Art exhibit exposes horror of genocide

Sun Yat Sen Hall’s latest art exhibit is meant to raise awareness about genocide across the globe.
The exhibit, “These are 7,000,000 Bodies,” located in the Yeh Art Gallery, is on display until Oct. 24.
“These are 7,000,000 Bodies” is a photo documentary exhibit featuring the work of documentary photographers Jonathan Torgovnik, Marcus Bleasdale and Ron Haviv. Their photographs were taken in Rwanda, Congo, Darfur and Bosnia.
Torgovnik’s series, called “Intended Consequences,” features portraits of and interviews with victims of the Rwandan genocide of 1994. Bleasdale photographed the conflicts in the Democratic Republic of Congo, and Haviv photographed the Balkan War of 1991-95. Bleasdale and Haviv have also photographed the conflict in Darfur.
The exhibit was originally scheduled to close Oct. 2, but was extended because of the response it received, said Parvez Moshin, the gallery director. An opening reception was held Tuesday, Sept. 15.
“Several hundred students have come to the gallery,” he said. “We’ve received such an overwhelming response to the exhibition, so it has been extended so that more students can come in and engage in this one of a kind experience.”
Professor Alex Morel, curator of the exhibition, said the subject matter of the exhibit has a big cultural impact.
“This isn’t a historical timeline, and these aren’t just stories about rape victims and their unwanted children,” he said. “It’s about the 21st century and how these events and people are still here today. There is still so much that we can do. Even the little things count.”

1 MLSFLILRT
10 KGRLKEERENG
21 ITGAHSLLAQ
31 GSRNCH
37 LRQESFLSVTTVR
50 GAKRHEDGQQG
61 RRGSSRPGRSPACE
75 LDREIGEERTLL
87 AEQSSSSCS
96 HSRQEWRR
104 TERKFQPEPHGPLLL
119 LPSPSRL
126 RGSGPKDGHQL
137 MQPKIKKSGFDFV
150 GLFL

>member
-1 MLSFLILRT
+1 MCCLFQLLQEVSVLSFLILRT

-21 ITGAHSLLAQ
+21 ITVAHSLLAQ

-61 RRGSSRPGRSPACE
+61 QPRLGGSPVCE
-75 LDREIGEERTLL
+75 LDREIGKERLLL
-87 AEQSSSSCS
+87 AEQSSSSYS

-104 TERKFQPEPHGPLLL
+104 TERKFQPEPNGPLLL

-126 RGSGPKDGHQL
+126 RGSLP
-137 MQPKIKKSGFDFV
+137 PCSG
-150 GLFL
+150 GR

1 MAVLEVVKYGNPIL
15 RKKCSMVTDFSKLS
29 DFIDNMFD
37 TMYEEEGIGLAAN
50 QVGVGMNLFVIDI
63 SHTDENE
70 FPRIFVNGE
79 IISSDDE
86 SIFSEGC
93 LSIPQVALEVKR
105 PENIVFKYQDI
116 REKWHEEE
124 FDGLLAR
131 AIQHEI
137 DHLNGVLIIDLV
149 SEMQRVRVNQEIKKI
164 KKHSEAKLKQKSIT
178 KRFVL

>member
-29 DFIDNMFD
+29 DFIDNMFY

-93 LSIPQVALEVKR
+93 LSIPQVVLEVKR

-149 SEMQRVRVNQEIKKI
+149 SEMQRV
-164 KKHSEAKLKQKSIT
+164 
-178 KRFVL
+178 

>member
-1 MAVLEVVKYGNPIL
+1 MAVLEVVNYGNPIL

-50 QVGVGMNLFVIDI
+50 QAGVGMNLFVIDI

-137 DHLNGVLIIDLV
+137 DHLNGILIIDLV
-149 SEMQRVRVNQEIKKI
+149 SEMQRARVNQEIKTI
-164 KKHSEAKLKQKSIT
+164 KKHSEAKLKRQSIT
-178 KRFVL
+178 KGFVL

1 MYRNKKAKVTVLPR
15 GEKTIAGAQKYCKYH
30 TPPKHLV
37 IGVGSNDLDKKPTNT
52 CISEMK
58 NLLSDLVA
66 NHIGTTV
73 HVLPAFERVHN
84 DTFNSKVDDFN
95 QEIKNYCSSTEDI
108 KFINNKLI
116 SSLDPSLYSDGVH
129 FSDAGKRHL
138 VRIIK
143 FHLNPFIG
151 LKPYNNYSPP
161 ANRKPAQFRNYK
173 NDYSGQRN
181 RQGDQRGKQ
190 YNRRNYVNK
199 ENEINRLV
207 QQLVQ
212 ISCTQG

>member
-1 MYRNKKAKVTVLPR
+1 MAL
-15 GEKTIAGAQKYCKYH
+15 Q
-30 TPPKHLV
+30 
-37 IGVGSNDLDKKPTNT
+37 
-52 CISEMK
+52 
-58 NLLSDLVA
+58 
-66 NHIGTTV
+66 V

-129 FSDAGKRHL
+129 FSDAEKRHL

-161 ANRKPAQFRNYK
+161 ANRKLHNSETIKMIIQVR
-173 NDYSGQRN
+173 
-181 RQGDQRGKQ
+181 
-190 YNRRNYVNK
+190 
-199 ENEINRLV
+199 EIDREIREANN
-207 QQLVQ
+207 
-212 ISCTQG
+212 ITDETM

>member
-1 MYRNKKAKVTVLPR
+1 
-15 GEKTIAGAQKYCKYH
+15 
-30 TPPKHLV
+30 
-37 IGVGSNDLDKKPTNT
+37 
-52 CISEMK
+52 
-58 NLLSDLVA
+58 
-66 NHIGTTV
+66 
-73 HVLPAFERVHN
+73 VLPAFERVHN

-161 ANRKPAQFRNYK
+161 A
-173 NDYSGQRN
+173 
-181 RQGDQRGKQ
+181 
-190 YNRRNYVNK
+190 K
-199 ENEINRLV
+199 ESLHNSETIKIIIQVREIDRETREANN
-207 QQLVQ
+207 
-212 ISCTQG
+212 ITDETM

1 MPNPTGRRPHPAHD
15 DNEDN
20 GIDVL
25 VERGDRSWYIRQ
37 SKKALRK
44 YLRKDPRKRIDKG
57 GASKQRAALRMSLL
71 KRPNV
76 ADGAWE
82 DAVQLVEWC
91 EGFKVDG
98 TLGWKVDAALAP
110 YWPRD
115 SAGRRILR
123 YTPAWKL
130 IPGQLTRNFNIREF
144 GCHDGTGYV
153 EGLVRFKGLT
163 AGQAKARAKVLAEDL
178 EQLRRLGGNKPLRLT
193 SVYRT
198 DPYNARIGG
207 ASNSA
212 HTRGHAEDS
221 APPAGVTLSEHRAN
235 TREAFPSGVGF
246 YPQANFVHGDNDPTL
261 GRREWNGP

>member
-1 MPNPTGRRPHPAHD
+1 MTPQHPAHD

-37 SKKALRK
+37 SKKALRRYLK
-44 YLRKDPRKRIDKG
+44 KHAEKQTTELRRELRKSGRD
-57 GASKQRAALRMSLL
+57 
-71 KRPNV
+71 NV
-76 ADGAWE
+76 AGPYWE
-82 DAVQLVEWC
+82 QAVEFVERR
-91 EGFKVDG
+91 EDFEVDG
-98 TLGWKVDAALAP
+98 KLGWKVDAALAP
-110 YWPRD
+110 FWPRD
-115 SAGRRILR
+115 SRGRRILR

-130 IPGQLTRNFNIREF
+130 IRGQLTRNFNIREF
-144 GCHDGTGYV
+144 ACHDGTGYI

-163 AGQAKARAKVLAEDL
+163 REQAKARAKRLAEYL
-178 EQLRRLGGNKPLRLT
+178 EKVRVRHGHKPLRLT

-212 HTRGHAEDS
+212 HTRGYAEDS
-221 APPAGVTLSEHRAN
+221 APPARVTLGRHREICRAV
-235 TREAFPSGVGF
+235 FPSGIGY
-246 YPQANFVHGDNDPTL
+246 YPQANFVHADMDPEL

In his curator’s statement on the gallery’s Web site, Morel went into more detail about the reasons behind this exhibit.
“These are 7,000,000 Bodies is about crimes against humanity and genocide (official or unofficial) and about our failure to prevent these horrors,” he wrote.
“The exhibition addresses atrocities being committed right now, and during a recent past that feels like yesterday, a day that for that those who were affected still feels like today.”
Janile Patriarca, a freshman, said she thought the exhibit was “a real eye-opener.”
“It’s just so sad how these people are forced to live and experience these unimaginable events.”
The gallery is open from 10 a.m.-5 p.m. Tuesday through Thursday, 10 a.m.-3 p.m. Friday and 10 a.m.-5 p.m. Saturday.